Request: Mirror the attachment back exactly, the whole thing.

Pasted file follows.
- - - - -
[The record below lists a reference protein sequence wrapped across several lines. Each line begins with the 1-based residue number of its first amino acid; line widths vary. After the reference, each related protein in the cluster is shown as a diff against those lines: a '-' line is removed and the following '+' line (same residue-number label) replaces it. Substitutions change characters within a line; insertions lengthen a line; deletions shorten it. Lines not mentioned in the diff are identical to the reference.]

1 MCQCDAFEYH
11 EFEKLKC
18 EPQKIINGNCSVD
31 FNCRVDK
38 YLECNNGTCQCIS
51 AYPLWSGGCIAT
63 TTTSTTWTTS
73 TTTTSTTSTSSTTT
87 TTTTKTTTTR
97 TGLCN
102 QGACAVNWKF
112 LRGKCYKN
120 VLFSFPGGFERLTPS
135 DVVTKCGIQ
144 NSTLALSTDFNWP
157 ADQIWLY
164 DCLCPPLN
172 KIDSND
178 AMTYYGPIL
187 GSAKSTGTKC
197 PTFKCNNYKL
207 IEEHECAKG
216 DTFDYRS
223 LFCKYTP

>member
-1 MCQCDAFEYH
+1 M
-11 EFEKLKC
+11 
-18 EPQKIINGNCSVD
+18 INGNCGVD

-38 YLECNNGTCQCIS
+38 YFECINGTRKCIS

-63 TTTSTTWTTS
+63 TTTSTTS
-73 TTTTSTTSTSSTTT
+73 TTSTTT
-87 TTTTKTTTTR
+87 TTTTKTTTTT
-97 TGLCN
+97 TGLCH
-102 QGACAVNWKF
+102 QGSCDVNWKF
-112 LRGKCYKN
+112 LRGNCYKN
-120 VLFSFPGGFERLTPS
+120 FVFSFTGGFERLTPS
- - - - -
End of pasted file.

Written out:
[The record below lists a reference protein sequence wrapped across several lines. Each line begins with the 1-based residue number of its first amino acid; line widths vary. After the reference, each related protein in the cluster is shown as a diff against those lines: a '-' line is removed and the following '+' line (same residue-number label) replaces it. Substitutions change characters within a line; insertions lengthen a line; deletions shorten it. Lines not mentioned in the diff are identical to the reference.]

1 MCQCDAFEYH
11 EFEKLKC
18 EPQKIINGNCSVD
31 FNCRVDK
38 YLECNNGTCQCIS
51 AYPLWSGGCIAT
63 TTTSTTWTTS
73 TTTTSTTSTSSTTT
87 TTTTKTTTTR
97 TGLCN
102 QGACAVNWKF
112 LRGKCYKN
120 VLFSFPGGFERLTPS
135 DVVTKCGIQ
144 NSTLALSTDFNWP
157 ADQIWLY
164 DCLCPPLN
172 KIDSND
178 AMTYYGPIL
187 GSAKSTGTKC
197 PTFKCNNYKL
207 IEEHECAKG
216 DTFDYRS
223 LFCKYTP

>member
-1 MCQCDAFEYH
+1 M
-11 EFEKLKC
+11 
-18 EPQKIINGNCSVD
+18 INGNCGVD

-38 YLECNNGTCQCIS
+38 YFECINGTRKCIS

-63 TTTSTTWTTS
+63 TTTSTTS
-73 TTTTSTTSTSSTTT
+73 TTSTTT
-87 TTTTKTTTTR
+87 TTTTKTTTTT
-97 TGLCN
+97 TGLCH
-102 QGACAVNWKF
+102 QGSCDVNWKF
-112 LRGKCYKN
+112 LRGNCYKN
-120 VLFSFPGGFERLTPS
+120 FVFSFTGGFERLTPS